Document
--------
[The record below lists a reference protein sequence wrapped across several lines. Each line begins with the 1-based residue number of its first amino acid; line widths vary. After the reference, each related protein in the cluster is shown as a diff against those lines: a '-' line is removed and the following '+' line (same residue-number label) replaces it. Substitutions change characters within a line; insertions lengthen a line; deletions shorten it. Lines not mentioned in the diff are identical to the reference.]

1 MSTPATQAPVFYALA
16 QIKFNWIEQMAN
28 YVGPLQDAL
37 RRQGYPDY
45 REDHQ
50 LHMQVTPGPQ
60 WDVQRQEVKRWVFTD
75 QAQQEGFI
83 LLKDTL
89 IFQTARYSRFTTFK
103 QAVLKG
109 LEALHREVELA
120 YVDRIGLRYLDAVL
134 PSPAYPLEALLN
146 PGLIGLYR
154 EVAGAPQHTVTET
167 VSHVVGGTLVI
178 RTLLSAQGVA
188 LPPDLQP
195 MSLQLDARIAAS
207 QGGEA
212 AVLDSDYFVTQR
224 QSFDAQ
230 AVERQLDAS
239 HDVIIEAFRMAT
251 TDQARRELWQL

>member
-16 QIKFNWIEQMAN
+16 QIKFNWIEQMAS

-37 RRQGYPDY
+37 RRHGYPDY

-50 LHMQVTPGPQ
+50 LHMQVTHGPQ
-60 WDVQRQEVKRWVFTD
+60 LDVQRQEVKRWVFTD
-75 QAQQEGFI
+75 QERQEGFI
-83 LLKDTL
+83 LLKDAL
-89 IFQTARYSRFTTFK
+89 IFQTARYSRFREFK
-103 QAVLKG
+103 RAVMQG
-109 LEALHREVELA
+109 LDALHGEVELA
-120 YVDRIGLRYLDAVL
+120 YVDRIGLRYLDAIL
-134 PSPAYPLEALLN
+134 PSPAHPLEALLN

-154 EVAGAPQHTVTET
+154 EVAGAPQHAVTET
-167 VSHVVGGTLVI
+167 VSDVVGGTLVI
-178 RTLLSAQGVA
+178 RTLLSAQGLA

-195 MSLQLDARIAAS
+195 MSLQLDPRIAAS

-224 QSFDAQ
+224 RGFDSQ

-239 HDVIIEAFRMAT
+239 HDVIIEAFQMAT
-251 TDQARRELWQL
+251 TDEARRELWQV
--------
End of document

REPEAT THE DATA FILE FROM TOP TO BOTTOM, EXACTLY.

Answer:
[The record below lists a reference protein sequence wrapped across several lines. Each line begins with the 1-based residue number of its first amino acid; line widths vary. After the reference, each related protein in the cluster is shown as a diff against those lines: a '-' line is removed and the following '+' line (same residue-number label) replaces it. Substitutions change characters within a line; insertions lengthen a line; deletions shorten it. Lines not mentioned in the diff are identical to the reference.]

1 MSTPATQAPVFYALA
16 QIKFNWIEQMAN
28 YVGPLQDAL
37 RRQGYPDY
45 REDHQ
50 LHMQVTPGPQ
60 WDVQRQEVKRWVFTD
75 QAQQEGFI
83 LLKDTL
89 IFQTARYSRFTTFK
103 QAVLKG
109 LEALHREVELA
120 YVDRIGLRYLDAVL
134 PSPAYPLEALLN
146 PGLIGLYR
154 EVAGAPQHTVTET
167 VSHVVGGTLVI
178 RTLLSAQGVA
188 LPPDLQP
195 MSLQLDARIAAS
207 QGGEA
212 AVLDSDYFVTQR
224 QSFDAQ
230 AVERQLDAS
239 HDVIIEAFRMAT
251 TDQARRELWQL

>member
-16 QIKFNWIEQMAN
+16 QIKFNWIEQMAS

-37 RRQGYPDY
+37 RRHGYPDY

-50 LHMQVTPGPQ
+50 LHMQVTHGPQ
-60 WDVQRQEVKRWVFTD
+60 LDVQRQEVKRWVFTD
-75 QAQQEGFI
+75 QERQEGFI
-83 LLKDTL
+83 LLKDAL
-89 IFQTARYSRFTTFK
+89 IFQTARYSRFREFK
-103 QAVLKG
+103 RAVMQG
-109 LEALHREVELA
+109 LDALHGEVELA
-120 YVDRIGLRYLDAVL
+120 YVDRIGLRYLDAIL
-134 PSPAYPLEALLN
+134 PSPAHPLEALLN

-154 EVAGAPQHTVTET
+154 EVAGAPQHAVTET
-167 VSHVVGGTLVI
+167 VSDVVGGTLVI
-178 RTLLSAQGVA
+178 RTLLSAQGLA

-195 MSLQLDARIAAS
+195 MSLQLDPRIAAS

-224 QSFDAQ
+224 RGFDSQ

-239 HDVIIEAFRMAT
+239 HDVIIEAFQMAT
-251 TDQARRELWQL
+251 TDEARRELWQV